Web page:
Higher valuation than Sensex makes mid caps a tricky choice

By: | Updated: November 12, 2014 12:26 PM

Selecting stocks from the mid-cap space has turned tricky for investors...

Selecting stocks from the mid-cap space has turned tricky for investors despite their potential to offer higher earnings growth over the next two years, thanks to the outstanding gains made by most of these scrips in the year so far.

On the back of a 50% rally so far in 2014, the BSE mid-cap index currently trades at a near-peak relative valuation to its large-cap counterpart, the 30-share Sensex. Currently, the mid-cap index is trading at a one-year forward price-to-earnings ratio of 15.77; the Sensex is trading at a P/E multiple of 15.57.

Mid-Caps

While more than a half of the BSE mid-cap universe has outdone year-to-date Sensex returns (31%), as many as 30 stocks from the 267 constituents have more than doubled this year.

Market experts say after three years of under-performance, mid caps had a high potential to catch up, but, now, as a general re-rating of the space may be over, investors ought to turn stock-specific, given that many of these are trading way ahead of their fundamentals.

According to Nilesh Surana, head of equity at Mirae Assets Global investments India, now that the overall valuation gap to the market has been breached, companies with scalable businesses and good earnings visibility should be preferred. “The focus should shift towards cash-flow generation from an optimism of re-rating potential,” added Surana.

In a recent strategy note, Axis Capital argued that while the mid-cap space usually does well when the economic growth surprises, individual mid caps have their own long-term sustainability shortcomings.

The brokerage used several financial and operational parameters, including EPS growth, RoE expansion, pricing power, scalability, ability to generate free cash and de-risked business model, to shortlist its mid-cap picks.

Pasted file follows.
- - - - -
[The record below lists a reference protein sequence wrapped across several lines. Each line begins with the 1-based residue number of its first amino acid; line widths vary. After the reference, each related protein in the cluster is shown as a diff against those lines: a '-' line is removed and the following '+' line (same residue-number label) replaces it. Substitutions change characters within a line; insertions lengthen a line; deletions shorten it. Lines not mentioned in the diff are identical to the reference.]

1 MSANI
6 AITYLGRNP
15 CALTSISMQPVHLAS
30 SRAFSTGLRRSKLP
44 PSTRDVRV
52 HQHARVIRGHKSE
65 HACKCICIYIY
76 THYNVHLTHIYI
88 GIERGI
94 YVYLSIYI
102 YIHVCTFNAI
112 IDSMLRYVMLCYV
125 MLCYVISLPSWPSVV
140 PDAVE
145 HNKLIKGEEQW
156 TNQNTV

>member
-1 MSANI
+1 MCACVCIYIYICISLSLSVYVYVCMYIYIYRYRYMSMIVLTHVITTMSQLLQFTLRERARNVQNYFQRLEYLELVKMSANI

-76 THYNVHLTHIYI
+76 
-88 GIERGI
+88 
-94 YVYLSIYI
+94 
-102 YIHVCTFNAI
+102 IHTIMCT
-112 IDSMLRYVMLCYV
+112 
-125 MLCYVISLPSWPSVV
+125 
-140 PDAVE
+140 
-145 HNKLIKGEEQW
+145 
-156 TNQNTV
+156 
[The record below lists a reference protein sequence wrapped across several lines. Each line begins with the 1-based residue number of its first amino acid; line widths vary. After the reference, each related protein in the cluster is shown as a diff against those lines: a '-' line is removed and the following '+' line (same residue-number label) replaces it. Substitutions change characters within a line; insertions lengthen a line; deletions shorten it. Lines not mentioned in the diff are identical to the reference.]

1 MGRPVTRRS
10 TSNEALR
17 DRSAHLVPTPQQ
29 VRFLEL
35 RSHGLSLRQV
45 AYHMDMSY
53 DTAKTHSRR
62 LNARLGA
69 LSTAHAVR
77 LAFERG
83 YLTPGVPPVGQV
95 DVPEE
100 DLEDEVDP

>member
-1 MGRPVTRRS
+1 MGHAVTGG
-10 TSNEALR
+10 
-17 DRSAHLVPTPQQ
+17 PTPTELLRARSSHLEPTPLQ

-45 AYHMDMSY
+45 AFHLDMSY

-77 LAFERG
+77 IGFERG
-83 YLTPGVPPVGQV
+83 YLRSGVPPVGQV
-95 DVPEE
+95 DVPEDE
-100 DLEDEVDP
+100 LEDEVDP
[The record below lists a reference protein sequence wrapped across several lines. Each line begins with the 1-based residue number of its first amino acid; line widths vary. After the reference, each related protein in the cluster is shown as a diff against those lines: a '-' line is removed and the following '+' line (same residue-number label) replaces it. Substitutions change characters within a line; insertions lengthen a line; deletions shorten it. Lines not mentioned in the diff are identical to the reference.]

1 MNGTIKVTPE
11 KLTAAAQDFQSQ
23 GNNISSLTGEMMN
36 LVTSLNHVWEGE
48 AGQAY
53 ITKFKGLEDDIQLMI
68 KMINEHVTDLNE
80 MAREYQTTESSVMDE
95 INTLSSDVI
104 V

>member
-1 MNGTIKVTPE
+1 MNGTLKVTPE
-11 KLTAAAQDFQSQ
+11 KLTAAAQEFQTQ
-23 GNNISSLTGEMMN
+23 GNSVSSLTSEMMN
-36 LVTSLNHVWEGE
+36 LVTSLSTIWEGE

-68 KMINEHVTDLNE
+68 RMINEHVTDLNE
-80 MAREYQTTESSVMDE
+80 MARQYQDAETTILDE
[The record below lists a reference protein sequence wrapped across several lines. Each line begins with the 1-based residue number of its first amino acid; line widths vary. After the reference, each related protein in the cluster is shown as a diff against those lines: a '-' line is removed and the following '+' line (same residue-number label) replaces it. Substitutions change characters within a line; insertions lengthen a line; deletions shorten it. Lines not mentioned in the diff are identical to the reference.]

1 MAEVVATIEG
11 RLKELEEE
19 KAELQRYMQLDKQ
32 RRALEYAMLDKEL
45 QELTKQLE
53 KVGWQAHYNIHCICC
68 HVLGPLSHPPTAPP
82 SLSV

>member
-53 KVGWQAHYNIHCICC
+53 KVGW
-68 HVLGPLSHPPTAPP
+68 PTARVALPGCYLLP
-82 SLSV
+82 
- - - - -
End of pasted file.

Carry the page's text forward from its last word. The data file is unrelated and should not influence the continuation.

As per data compiled by Bloomberg, the consensus one-year forward earnings growth for the BSE mid-cap index with 267 stocks stands at 57% compared to a 24% growth projected for the top-30 companies that constitute the Sensex.

However, data also suggest that some of the frontrunners in the latest rally continued to demonstrate inferior financial performance in the last three quarters. For example, companies like BASF, Century Textile, Wockhardt, Muthoot Finance, State Bank of Bikaner, EIH and Hexaware Tech, which have either reported losses in the three months to September or seen profit growth decline in three of the last four quarters, have rallied anywhere between 60% and 85% in the year so far.

According to UBS, as small- and mid-cap stocks (SMID) have continued to rally after the election on hopes of an acceleration in growth recovery, many stocks are running ahead of fundamentals.

The brokerage noted that foreign inflows over the past 3-4 years have increasingly come from exchange-traded funds, Global Emerging Markets (GEM) and international funds, which are not big buyers of SMID stocks; inflows from dedicated India funds, on the other hand, have shrunk.

“While local institutions have finally started to see inflows, retail participation has increased. This provides technical support for SMIDs in the near term, as has arguably happened over the past 3-4 months,” noted analyst Gautam Chhaochharia in the report.

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